“For me, it was the second or third time I had to be hospitalized due to my addiction and seeing the look on my mother’s face – it wasn’t concern or worry, it had become disappointment and annoyance – that had me start to realize that I really had a problem.”
Having to keep using even though we didn’t even want to anymore is another bottom for many of us. The whole ‘being sick and tired of being sick and tired’ affected many of us in our active addiction and was the breaking point that had us get help.
“[W]hen I had to use constantly in order to not get sick. [W]hen I wasn’t even getting “high” anymore. when it quit being fun.”
“When I changed from ‘I want [heroin] so I can get stoned,’ to ‘I need [heroin] so I can function’ was the breaking point.”
For others, seeing friends and loved ones hurting themselves was what made them realize that they needed to get help.
“All my friends started dying or going to jail.”
“Just saw a good friend I hadn’t seen in years (sober years) walking down the road. Pulled over, found out he had been homeless for 3 yrs. Shocked me up real good.”
“My girlfriend committed suicide and I was unsuccessful at killing myself.”
Many of us felt guilt and shame for stealing from people who legitimately needed meds.
“When I would get excited about going to a house that I had never been to, so that I could raid their medicine cabinets. When my cancer ridden Mom ran out of Percocet because I took them all and she had to wait for her rx to get refilled and she was in pain. She never knew it was my fault. When I actually contemplated having sex with a guy just to get the pills that I wanted because I couldn’t afford them. This is just the tip of the iceberg.”
“[I] went with my then-boyfriend to “visit” his friend with Multiple Sclerosis. He and I talked to his friend for a while then my boyfriend pretended to go to the bathroom to look for some pharmaceuticals his friend might have. Got away with taking his friend’s Vicodin. I felt like such a sh*t head.”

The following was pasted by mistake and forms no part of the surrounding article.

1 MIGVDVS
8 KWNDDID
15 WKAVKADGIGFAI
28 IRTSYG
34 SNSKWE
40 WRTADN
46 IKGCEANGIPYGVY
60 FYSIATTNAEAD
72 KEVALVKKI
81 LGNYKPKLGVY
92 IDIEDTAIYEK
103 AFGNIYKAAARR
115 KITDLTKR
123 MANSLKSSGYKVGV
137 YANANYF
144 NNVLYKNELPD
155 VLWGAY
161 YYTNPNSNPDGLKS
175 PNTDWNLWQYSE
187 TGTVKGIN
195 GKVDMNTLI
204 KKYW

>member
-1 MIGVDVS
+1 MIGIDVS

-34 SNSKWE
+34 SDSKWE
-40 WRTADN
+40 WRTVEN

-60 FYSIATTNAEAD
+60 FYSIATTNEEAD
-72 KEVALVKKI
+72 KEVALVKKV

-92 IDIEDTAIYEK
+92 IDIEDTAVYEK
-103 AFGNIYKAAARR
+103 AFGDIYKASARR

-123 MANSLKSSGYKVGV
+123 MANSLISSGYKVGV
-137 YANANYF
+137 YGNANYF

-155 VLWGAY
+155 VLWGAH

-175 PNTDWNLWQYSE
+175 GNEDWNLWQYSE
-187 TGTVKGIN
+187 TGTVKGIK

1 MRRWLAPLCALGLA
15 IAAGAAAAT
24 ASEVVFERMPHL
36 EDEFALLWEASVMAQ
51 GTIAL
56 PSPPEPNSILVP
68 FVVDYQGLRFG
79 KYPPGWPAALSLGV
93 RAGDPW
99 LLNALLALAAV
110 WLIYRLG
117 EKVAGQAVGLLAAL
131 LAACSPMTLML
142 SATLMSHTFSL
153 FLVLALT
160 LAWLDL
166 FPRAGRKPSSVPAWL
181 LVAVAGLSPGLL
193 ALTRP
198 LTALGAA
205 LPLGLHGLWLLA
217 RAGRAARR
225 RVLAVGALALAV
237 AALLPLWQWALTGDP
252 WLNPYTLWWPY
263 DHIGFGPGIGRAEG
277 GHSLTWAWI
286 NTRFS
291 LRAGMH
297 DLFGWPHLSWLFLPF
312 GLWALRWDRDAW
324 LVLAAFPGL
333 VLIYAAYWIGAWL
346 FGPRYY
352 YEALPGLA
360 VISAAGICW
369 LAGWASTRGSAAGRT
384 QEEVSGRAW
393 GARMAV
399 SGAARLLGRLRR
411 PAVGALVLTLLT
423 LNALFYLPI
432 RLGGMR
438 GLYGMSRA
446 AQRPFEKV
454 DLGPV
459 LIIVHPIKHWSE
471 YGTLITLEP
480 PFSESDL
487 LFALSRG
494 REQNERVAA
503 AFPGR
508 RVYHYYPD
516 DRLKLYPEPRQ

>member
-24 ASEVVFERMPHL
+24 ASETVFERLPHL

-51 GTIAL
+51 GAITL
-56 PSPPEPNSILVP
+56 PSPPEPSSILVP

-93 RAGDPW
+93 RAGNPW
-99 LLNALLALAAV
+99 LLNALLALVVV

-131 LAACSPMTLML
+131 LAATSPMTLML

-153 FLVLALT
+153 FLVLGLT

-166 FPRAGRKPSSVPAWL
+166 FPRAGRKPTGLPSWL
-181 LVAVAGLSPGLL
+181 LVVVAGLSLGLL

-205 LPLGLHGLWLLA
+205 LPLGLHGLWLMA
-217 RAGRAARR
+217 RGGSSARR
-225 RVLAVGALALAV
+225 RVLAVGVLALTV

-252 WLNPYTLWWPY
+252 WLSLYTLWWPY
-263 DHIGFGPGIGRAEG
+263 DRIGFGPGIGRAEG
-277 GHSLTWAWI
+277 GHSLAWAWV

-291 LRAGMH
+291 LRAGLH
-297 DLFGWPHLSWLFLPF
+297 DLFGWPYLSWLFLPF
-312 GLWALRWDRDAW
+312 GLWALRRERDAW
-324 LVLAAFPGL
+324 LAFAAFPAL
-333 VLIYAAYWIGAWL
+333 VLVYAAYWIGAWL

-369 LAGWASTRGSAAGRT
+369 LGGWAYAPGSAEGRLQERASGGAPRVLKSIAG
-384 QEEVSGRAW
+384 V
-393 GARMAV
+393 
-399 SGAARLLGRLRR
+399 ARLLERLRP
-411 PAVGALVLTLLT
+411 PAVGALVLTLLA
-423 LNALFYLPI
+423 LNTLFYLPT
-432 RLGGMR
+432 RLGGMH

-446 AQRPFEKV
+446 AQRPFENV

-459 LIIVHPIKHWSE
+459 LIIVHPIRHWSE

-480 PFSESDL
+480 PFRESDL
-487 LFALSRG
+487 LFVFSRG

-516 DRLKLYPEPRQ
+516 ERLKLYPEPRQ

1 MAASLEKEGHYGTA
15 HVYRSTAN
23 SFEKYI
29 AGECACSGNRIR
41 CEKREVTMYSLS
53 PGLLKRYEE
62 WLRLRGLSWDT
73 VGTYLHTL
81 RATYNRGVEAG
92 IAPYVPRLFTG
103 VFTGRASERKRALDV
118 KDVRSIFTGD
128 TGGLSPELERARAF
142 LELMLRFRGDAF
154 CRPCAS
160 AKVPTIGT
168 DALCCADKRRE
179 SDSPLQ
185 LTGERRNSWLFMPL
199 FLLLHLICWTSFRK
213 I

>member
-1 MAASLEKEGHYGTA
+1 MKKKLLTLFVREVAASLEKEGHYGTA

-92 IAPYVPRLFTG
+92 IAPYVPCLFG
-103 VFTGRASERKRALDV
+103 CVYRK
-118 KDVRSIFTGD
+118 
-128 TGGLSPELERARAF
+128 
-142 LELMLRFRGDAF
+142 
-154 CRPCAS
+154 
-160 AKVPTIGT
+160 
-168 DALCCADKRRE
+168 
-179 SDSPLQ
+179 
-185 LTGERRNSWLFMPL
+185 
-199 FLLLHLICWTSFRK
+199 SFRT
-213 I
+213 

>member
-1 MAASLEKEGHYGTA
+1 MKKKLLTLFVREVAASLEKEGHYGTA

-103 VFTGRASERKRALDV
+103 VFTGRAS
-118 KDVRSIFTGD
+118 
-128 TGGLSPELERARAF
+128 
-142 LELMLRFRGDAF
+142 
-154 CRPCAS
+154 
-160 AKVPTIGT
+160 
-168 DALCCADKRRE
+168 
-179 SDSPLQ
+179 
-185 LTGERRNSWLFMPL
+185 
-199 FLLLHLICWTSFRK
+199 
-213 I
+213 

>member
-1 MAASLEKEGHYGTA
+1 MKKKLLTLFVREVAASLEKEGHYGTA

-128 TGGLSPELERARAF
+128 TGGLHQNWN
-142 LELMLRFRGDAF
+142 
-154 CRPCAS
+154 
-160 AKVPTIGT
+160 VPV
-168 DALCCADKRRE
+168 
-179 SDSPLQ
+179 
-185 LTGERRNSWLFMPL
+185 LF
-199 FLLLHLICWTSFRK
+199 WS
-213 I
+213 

And there were plenty of us that had almost died in our active addiction, or actually did die (“coded”) and were brought back to life.
“[E]xperiencing my second alcohol related seizure. The first being when I tried to quit cold turkey without medical detox. Yay! The second seizure landed me in ICU for three days. When I was nearing time to be released a Dr. came in and advised me that I really needed to go into inpatient rehab. I told him that I couldn’t afford it and he shrugged and walked out. A short while later another Dr. came in and tried to impress how much I needed to get into rehab and I told her the same thing. She flat out told me, ‘then don’t stop drinking – if you stop drinking you will die.’ So yeah, it’s somewhere around that time you realize you’re not a rock star and this ain’t partying.”
If you are struggling with substance abuse or addiction or you are concerned for a loved one, please call toll-free 1-800-951-6135 to speak directly with an Addiction Specialist. We are available 24/7 to answer your questions and share with you resources. You are not alone and help is available. It’s not too late to turn your life around for the better.